March 23; Caleta San Juanico north to Bahia Concepcion
Last night we spent a rolly night at the southern end of Caleta San Juanico after sailing from Isla Coronados. And that was with a 'mild' southerly. It was too windy and rolly to get off the boat and check out the beaches; which was fine as I hadn't been well all day having caught another mild sinus cold of some kind. We left at dawn this morning to be sure to catch the southerly coming today as to get some sailing in heading north (saving fuel) and trying to get to a good spot for some northerlies that are supposed to start tomorrow and run for about three days. I'm very disappointed because I really wanted to do some beach combing here. This area is supposed to have a lot of obsidian, which I really wanted to pick up for our rock-hound Isaac. Hopefully we'll find some at our next stop which is 12 hours away.
We saw a couple of Blues and small pod of Mink whales today. One Blue getting closer to the boat then any so far. Arriving in Bahia Conception, it was a bit to windy for Santa Domingo (good beach combing) so we went on to Bahia Coyote anchoring at Playa Santispac at about 6:30p. We haven't seen this many boats in one spot since La Paz. Many campers on the beach. We'll dingy in in the morning but tired this evening. We'll have dinner and listen to a little Jack Benny for a laugh.

Friday, March 22, 2013

//WL2K /Anchored Caleta San Juanico

We moved north about 14 miles today, up to Caleta San Juanico a cove on the Baja pennisula. Light SW winds until we got anchored up then 12-15 ESE winds into the anchorage....a bit rolly. Tonight the wind is directly from the west, right off the beach at 12-15. Hopefully it will die down a bit so we can comfortably explore the beach and surrounding hills.
posted by radio

Wednesday, March 20, 2013

Isla Coronados; March 20

First let me shout out to the sista-HAPPY BIRTHDAY TRISH!!  Hope you're having a great day.
From Ballandra yesterday we came to Isla Coronados.  It was blowing hard as we got closer to the point to come into the cove so we decided to anchor on the southern side until this morning.  So far a great day with a hike part way up the cinder cone.  White sandy beaches broken up by rocky areas that are supposed to be good snorkeling.
Just another tequila sunrise

White sandy beach

Found a wasp nest on the trail

Where's Waldo?

Here he is...he would not move.  We
gave him a wide birth.

We ended the day with cocktail hour(s) on L'Ange, John and Mitsy's boat, who we met in Costa Baja.  Joined by Dale and JoJo from La Buena Vida it was a very fun evening.

Tuesday, March 19, 2013

North to Isla Coronados

March 18; Puerto Ballendra
Ed took in a couple of hikes while I combed the beach for anything cool. I came up with a fairly large paper nautilus. Come to find out they're very hard to find and the size I got is rare! Sweet find. I'll let you look up what a paper nautilus is – not even sure of it's official name. Tomorrow we're headed to Isla Coronados. We're going to meet up with some friends say hello and stay the next day as well-more northerlies, but not too strong.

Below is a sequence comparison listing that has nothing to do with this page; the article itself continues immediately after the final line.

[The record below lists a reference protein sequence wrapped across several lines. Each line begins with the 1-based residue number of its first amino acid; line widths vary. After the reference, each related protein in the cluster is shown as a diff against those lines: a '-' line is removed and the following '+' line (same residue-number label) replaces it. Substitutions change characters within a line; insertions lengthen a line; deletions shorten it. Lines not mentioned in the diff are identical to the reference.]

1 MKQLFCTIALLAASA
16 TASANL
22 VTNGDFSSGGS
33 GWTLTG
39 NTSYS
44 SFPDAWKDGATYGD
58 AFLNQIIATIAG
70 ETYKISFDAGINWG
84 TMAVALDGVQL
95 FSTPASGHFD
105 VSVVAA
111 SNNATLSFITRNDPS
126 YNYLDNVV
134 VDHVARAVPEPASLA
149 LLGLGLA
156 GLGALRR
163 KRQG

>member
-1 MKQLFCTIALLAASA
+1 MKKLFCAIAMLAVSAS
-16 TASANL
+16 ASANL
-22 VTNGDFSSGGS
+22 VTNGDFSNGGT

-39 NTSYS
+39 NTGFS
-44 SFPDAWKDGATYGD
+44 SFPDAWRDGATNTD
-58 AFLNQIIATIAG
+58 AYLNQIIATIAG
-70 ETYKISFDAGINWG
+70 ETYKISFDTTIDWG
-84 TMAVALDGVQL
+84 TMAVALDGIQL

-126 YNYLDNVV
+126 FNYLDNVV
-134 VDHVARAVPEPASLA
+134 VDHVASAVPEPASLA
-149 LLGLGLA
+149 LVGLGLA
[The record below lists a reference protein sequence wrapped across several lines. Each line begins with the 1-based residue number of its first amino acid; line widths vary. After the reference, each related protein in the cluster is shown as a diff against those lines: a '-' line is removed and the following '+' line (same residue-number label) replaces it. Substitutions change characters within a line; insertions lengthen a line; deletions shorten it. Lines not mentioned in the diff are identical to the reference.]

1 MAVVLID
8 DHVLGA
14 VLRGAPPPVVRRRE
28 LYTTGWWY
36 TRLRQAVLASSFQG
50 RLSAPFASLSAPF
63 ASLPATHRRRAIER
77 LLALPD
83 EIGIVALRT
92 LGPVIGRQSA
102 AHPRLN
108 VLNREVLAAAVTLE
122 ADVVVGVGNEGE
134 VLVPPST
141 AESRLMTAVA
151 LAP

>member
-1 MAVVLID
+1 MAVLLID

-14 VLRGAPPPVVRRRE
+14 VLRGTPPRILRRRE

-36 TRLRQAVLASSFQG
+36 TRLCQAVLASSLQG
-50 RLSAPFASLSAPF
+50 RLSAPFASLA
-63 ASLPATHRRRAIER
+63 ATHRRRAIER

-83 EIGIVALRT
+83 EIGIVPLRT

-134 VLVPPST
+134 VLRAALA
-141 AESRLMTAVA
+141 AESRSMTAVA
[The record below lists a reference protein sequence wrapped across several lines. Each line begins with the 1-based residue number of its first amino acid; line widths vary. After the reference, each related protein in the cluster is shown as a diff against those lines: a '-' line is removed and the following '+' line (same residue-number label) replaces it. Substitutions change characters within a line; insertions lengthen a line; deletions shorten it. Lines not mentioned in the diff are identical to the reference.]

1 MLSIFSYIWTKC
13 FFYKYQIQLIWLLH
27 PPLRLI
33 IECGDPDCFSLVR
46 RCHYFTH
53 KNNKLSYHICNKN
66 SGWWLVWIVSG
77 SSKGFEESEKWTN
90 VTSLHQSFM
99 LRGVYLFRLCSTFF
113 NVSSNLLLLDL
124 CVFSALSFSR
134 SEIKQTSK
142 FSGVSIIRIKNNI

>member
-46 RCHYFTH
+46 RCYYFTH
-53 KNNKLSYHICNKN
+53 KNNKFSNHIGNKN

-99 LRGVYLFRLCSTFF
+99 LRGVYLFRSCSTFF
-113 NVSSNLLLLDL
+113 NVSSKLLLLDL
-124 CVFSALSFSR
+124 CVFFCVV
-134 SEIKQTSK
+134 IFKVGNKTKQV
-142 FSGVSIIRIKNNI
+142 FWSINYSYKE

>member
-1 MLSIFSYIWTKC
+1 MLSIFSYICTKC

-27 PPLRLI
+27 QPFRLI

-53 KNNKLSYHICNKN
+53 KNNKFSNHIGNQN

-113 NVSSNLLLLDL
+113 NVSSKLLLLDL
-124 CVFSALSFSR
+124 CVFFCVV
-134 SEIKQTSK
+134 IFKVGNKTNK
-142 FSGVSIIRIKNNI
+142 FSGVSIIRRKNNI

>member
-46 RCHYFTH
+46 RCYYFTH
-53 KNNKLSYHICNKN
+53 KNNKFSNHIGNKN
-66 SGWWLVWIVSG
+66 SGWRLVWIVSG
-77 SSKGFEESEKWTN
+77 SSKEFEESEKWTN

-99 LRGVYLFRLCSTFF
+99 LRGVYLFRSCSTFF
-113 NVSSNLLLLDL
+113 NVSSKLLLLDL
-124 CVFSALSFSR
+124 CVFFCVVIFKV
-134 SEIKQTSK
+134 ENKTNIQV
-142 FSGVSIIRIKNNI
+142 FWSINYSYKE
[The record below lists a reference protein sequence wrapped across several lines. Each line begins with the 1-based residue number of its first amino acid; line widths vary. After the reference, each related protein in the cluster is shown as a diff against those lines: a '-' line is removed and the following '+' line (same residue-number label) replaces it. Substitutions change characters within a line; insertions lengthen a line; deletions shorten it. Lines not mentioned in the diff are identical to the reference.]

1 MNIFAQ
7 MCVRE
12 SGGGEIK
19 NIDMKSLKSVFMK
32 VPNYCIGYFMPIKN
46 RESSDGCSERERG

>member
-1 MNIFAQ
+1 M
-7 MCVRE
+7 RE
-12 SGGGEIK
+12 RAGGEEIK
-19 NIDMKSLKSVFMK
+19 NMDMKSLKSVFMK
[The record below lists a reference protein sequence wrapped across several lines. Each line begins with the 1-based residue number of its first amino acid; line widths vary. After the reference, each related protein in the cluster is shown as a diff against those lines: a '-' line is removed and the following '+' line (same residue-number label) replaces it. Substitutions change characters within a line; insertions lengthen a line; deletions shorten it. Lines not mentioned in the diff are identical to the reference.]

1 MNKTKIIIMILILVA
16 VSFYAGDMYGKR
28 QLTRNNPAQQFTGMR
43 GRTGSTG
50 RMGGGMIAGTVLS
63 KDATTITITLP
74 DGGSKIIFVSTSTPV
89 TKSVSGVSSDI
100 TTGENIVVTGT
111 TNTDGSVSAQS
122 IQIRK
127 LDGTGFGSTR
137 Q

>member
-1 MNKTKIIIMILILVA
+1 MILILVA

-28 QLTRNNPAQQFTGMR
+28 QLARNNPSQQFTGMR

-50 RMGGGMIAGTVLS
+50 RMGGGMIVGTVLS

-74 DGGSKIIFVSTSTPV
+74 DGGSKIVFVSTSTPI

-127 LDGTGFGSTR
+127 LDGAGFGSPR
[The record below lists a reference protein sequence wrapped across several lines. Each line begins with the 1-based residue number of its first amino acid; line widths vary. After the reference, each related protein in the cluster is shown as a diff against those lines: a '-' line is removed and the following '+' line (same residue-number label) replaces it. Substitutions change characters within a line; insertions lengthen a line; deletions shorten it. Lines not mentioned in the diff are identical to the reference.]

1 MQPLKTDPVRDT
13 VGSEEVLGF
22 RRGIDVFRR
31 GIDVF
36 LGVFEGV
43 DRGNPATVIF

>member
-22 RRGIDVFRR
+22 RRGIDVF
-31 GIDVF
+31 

Paper Nautilus
March 17; Isle Carmen, Salinas and around the island to Puerto Ballendra
Sailed to Salinas, temp anchored and walked into the salt ponds (after Ed took a back end into the drink when a wave came up behind the dingy as we landed and were getting out.  I laughed all day-him, not so much.)  This place looked like snow and ice. It was very cool to see. No longer a salt mining area, everything has been left to rot.
A chunk of salt

We spent the rest of the day sailing over to a cove called Puerto Ballendra. We had to round three points and we hit 7 knots...that's fast for our boat. We haven't sailed like that since our first time out of La Paz.

March 16; Isle Carmen Punta Colorada
Decided to hang in seclusion, get some down time and continue whale watching and reading.

March 15; Isle Carmen
Anchored at Punta Colorada. On the sail over we whale hunted and found two giants-Blues. Something to behold even from the distance we were they looked like giants. There blow is so high it can be seen a few miles away! Awesome.
Really good snorkel spot. It was so warm we couldn't wait to get in the water, although still chilly so still using the wet-suits.

March 13; Puerto Escondido to Honeymoon Cove; Isle Danzante
The car people forgot about us and couldn’t come pick up the car...Mexico. Ed had to bring the car back and then they drove him back to the port. We did not get off the ball until about 1p.m.
Anchored just across the water in Honeymoon Cove. Great anchorage with good hikes and beautiful vistas.

March 12; Loreto
The car was delivered at 9 this morning and we loaded it up. This port is out of fuel so we have to bring in the gas jugs, fill'em up, bring them back to the boat fill'er up and repeat. Also loaded our rubbers so we don't get soaked this time going back to the boat.
Loreto was a nice little town. The drive was scenic along the water. It's historic district (primarily one street) is cobble stoned and lined with trees that arch over it. The main square is charming, having the mission that was the head and start of all missions along the Baja and (now) state of California coast. The museum at the mission was nice but, of course, only had a portion of the information in English. So, not knowing the history, I have no idea why the Jesuits were ousted and replaced by Franciscans. One can only figure they fell out of favor with the church...
Although lovely, I would have, in hind sight, preferred to go to the mission in the mountains.

Stopped at the supermercado to pick up groceries and headed back to the boat with what I guess was a migraine. And not being able to go straight to sleep – meaning we had to put on our rubbers, unload the car, load it all in the dingy, unload it from the dingy onto the boat...I've never had so much pain in my head – ever! It hurt so bad it made me physically ill. What really took the cake is that the water was so calm we needn't have bothered with the rubbers.